Raphael Samuel was a founding member of History Workshop–both the Journal and the workshops that were instrumental in the Journal’s foundation. Long before it was a journal, History Workshop was a popular movement for the democratisation of History which flourished in Britain from the late 1960s to the mid 1980s (with sporadic activity continuing into the 1990s). It emerged from Ruskin College Oxford where Raphael Samuel, the movement’s initiator and presiding spirit, taught history for many decades. While the themes explored varied widely, the events were primarily a showcase for history seen from a non-elite perspective, ‘people’s history’ as it was labelled.In the early years this meant primarily working-class history but over time, after some controversy, it expanded to include the new women’s history. Seen as a radical, left response to a ‘turbulent society’, these Workshops were a seedbed for many new histories and historiographies. At its height, these workshops saw as many as seven hundred attendees.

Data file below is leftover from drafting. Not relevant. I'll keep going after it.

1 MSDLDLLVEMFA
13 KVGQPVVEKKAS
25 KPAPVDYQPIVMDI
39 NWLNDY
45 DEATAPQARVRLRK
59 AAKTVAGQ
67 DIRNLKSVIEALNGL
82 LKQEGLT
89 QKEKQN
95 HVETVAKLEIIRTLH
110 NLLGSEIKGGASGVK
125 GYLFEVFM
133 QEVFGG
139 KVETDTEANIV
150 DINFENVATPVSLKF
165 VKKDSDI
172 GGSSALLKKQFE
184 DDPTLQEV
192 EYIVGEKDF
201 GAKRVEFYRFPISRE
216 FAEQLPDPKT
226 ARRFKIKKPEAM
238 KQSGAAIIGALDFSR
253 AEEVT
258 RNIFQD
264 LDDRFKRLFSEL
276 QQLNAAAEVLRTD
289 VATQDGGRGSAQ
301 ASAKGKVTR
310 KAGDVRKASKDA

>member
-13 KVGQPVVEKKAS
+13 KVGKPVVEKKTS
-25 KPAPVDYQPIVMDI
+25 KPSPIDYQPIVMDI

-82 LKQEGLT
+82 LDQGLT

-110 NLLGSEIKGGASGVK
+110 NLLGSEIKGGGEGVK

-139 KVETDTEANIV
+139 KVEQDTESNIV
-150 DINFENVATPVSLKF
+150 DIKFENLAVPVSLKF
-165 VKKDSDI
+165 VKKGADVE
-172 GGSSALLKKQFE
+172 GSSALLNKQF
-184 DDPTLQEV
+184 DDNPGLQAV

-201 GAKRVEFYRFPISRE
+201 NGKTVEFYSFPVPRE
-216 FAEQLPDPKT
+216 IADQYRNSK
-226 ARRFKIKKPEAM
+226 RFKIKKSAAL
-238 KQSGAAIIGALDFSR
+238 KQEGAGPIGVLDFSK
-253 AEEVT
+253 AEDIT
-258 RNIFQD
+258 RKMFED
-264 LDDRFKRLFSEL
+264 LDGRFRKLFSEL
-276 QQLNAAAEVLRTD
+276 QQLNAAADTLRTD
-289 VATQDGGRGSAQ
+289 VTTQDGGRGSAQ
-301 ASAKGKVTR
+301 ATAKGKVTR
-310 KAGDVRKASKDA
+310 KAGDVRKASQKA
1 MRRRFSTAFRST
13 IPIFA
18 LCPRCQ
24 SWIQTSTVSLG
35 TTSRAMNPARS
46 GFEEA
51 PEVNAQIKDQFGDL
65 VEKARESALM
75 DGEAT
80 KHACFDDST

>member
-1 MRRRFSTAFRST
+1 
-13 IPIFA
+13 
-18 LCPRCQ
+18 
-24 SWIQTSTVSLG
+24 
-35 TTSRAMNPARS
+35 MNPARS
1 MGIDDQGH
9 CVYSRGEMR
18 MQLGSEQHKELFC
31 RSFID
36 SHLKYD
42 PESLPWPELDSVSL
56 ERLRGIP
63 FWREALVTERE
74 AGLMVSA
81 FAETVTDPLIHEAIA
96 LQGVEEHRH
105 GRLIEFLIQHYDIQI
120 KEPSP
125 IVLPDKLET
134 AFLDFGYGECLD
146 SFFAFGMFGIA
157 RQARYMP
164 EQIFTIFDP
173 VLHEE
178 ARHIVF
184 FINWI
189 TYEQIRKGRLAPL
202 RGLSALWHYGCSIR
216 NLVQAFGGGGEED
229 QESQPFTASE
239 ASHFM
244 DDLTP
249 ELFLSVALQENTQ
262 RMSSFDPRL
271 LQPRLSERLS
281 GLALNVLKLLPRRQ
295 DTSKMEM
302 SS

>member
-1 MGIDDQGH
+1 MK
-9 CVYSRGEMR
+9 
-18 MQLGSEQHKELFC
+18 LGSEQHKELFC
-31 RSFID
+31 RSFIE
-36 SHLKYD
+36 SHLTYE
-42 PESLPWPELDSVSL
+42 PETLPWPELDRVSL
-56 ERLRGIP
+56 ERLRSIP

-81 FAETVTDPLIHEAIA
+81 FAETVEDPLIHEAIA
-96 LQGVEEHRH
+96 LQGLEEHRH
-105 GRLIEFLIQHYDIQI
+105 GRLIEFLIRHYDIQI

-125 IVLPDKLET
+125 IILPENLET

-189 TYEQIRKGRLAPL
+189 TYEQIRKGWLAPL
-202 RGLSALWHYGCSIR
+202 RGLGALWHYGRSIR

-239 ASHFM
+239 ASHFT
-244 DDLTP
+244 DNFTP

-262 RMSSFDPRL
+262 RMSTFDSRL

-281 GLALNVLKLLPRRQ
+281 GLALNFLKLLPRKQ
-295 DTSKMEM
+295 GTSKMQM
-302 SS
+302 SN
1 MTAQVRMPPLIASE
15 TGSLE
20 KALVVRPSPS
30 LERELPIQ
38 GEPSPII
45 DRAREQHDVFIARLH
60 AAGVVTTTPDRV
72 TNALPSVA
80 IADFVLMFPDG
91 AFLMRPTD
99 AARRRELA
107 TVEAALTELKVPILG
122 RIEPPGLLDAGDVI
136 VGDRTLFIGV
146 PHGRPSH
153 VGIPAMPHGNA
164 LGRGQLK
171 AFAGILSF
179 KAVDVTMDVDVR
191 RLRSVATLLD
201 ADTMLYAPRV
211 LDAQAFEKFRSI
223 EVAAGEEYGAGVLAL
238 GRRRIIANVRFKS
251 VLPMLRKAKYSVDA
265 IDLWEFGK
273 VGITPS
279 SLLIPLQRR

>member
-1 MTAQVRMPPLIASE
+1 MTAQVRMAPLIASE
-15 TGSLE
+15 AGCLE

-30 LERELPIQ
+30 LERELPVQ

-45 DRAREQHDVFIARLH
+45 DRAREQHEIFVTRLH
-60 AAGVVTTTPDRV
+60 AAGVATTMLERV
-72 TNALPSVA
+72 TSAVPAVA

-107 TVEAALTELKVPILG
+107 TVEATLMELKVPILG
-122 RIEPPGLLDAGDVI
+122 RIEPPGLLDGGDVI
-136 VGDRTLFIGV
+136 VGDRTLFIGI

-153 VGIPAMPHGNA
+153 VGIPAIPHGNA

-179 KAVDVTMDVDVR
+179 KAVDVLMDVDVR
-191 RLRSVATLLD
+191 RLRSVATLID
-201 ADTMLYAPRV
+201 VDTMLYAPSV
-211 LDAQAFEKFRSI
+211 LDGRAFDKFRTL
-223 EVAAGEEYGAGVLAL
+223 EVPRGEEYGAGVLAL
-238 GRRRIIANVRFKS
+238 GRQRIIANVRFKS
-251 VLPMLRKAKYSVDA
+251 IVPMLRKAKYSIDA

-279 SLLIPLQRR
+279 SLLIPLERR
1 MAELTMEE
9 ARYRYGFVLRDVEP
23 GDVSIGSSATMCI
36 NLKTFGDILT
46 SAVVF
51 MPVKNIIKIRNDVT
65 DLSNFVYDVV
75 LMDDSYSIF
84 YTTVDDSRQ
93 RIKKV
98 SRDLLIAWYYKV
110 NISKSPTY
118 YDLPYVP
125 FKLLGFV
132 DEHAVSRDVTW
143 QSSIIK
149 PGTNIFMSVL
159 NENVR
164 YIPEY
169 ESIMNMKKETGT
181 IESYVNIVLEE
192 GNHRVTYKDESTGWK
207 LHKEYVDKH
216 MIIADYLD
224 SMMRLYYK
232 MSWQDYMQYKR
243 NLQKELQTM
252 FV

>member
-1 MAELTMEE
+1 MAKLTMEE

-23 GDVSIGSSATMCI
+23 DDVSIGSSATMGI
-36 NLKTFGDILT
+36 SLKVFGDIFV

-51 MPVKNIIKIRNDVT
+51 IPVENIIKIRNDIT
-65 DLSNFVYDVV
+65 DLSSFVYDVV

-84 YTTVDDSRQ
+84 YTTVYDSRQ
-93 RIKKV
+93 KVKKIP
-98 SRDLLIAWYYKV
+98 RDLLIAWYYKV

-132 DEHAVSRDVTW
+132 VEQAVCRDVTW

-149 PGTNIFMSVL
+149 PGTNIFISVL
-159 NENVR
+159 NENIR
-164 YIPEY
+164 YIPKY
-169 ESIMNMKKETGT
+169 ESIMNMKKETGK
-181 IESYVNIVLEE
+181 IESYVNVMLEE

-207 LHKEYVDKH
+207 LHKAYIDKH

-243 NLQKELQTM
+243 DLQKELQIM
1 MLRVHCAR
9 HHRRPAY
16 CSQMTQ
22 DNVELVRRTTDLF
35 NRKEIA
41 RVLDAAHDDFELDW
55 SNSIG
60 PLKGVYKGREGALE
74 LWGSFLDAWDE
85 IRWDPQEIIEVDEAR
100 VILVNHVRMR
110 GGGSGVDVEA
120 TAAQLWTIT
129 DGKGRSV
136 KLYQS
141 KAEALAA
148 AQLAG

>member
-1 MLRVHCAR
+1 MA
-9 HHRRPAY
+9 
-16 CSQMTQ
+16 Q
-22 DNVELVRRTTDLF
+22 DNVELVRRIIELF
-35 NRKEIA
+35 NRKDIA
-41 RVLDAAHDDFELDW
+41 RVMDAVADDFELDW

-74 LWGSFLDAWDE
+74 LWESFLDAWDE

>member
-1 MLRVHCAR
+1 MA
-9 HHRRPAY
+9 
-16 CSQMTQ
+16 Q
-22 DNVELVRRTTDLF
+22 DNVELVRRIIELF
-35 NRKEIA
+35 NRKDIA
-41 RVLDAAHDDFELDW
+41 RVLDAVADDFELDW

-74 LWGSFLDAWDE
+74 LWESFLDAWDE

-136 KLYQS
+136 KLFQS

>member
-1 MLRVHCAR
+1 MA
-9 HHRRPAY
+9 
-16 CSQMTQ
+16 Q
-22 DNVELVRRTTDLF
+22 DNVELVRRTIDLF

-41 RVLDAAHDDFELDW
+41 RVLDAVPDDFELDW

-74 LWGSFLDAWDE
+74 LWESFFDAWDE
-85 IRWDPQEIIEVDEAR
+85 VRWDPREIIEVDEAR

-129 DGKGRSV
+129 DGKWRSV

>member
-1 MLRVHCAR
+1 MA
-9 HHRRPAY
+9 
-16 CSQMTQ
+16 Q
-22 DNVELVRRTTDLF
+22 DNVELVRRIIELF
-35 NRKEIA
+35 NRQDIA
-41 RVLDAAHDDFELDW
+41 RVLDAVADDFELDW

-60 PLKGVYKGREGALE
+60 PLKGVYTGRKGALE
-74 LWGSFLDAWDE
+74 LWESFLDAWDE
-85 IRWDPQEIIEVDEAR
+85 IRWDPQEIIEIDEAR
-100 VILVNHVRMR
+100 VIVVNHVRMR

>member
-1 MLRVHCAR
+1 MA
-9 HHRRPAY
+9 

Beginning in December, 2018, The Raphael Samuel History Centre’s team meetings will attempt to modestly rekindle the spirit of the History Workshop, focusing upon pressing political, methodological, and theoretical issues and debates relevant to what has become an even broader and deeper historical field, and responding to our own ‘turbulent society’. Watch our event listings for upcoming History Workshops.
For more on the History of History Workshop, see http://www.historyworkshop.org.uk/the-history-of-history-workshop